I found myself sitting there, with Dean talking to me, telling me to stay still as I felt him wrapping something tightly around my head, which I rapidly realised was a bandage, then the dawning realisation kicked in of ‘what the fuck has just happened?’… I realised I had no memory of the what how’s and why’s. I tried wracking my brain, thinking where am I, who am I, who are these people I’m with? I seemed to be looking through a grey filter. I could hear Stu calmly speaking on the phone… Then I saw the blood, plenty of blood everywhere, but I wasn’t in pain.

Posing on the top of the down.
Trying as hard as I could I just was not able to piece together what had happened. The last thing I remembered was stopping on top of the down for photos, then carrying on cycling. I knew the names of the people I was with, I knew who I was… I went to look at my watch but looked at my Garmin by mistake - I noticed it was still going so stopped-it. I checked the time and realised I did not know what the time was before I got here so it was pointless. There seemed to be some mud on the face of the Garmin, so I tried to rub it off but it would not budge before the realisation hit that it was two large gouges in the glass face of it.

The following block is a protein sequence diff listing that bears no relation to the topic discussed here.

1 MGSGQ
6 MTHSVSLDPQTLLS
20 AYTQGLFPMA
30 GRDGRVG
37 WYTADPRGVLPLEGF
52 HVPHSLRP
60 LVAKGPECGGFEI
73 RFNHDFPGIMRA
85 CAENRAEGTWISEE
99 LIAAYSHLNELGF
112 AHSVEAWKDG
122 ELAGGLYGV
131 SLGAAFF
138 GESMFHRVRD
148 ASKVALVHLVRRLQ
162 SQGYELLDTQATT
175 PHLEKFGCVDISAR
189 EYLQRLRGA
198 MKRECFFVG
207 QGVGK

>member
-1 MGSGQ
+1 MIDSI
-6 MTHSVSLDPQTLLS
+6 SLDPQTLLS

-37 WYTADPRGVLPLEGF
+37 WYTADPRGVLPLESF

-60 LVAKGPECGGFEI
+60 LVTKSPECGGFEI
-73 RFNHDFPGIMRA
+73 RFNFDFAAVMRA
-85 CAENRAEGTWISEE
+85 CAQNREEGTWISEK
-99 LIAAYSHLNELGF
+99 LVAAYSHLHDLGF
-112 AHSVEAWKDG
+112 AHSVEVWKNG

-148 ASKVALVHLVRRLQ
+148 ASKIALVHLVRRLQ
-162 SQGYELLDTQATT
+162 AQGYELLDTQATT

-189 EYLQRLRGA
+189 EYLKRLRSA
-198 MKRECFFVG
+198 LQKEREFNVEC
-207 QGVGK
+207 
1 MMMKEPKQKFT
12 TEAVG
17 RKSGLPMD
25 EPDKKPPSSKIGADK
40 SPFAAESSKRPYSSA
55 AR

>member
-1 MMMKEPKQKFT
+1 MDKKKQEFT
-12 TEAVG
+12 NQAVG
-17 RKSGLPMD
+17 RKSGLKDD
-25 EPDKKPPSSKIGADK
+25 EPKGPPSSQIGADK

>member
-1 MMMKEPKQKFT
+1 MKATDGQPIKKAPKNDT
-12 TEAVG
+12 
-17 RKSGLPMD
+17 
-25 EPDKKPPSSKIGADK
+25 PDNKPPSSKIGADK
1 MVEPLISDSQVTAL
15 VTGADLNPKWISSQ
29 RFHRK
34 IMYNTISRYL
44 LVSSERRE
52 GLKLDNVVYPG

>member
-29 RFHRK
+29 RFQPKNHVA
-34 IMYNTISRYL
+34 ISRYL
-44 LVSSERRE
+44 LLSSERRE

Following Rob... A minute or 2 after this and it happened!
Dean was asking me questions, I was attempting to answer. The questions seemed irrelevant and confusing and irritated me as it was distracting me from figuring out and piecing together in my own mind WHAT THE FUCK HAS HAPPENED? I could hear what Stu was saying. He was talking calmly with the emergency services and began saying what he thought had happened, then Dean started to fill in gaps - “You’ve wiped-out quite badly, your ride’s over… We came down the hill and you were just lying there unconscious, fitting, with blood everywhere. The fits stopped fairly quickly, about 30 seconds but you were out for at least 3 minutes - we were all very worried”.